## * * * * T H E P A R K T E S T * * * *

1. Run an OLS regression and saved the residuals (e)
2. Square the residuals: ESQ=e2
3. Take the natural log of ESQ: LNESQ=ln(ESQ)
4. Take the natural log of variable which has suspected heteroskedasticity: LNX = ln(X)
5. Run the OLS model: LNESQ = f(constant, LNX)
6. If LNX is significant then heteroskedasticity is present
SPSS OUTPUT
```
Equation Number 1    Dependent Variable..   LNESQ

********************************************************
NOTE: The dependent variable is the natural log of the
squared residuals
********************************************************

Block Number  1.  Method:  Enter      LNAGE

********************************************************
NOTE: The independent variable is the natural log of age
(the variable that appears to be heteroskedastic)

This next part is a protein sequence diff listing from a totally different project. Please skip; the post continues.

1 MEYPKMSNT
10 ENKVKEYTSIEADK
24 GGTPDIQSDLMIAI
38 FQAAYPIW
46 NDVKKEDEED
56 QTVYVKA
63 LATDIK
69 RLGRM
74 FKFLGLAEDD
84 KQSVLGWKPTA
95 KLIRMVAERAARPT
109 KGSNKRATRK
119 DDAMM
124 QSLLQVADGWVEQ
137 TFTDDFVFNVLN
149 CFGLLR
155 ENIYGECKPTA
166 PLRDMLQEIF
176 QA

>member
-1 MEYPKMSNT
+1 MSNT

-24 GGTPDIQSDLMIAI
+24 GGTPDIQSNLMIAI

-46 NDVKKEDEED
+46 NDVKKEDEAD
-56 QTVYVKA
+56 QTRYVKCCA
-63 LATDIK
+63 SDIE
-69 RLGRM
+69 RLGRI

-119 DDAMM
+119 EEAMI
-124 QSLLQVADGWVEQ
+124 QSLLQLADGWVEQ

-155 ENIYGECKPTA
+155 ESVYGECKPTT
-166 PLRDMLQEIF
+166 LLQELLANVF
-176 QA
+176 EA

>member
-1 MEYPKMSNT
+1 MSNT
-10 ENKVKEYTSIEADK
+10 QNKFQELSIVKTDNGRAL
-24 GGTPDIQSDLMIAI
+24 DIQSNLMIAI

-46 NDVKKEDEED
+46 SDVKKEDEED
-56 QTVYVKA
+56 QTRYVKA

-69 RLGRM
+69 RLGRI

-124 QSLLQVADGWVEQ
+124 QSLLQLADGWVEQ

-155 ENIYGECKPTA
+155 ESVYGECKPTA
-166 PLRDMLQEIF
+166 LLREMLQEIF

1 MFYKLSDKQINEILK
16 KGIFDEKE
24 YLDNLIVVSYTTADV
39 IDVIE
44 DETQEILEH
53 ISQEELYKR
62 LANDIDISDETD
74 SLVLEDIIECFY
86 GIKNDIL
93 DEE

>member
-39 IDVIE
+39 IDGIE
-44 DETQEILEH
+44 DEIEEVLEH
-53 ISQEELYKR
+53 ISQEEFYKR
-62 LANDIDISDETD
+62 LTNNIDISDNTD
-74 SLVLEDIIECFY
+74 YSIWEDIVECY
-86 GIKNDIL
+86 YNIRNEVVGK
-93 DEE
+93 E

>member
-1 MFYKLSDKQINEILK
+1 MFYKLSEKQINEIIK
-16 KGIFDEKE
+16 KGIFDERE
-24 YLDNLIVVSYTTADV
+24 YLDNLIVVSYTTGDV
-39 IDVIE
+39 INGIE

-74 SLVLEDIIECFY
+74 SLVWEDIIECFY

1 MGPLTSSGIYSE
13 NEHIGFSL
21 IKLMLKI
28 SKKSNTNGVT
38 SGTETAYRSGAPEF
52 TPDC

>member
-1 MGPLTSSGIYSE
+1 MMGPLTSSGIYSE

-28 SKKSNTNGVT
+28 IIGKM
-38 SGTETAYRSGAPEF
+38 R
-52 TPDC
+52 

********************************************************

R Square             .05292
Standard Error      2.37106

Analysis of Variance
DF      Sum of Squares      Mean Square
Regression           1           613.13367        613.13367
Residual          1952         10973.96564          5.62191

F =     109.06148       Signif F =  .0000

------------------ Variables in the Equation ------------------

Variable              B        SE B       Beta         T  Sig T

LNAGE         -1.483884     .142090   -.230033   -10.443  .0000
(Constant)    17.451896     .534475               32.652  .0000

*********************************************************************
NOTE: The T-stat on LNAGE is "greater than 2" indicating that
heteroskedasticity is present.
*********************************************************************

```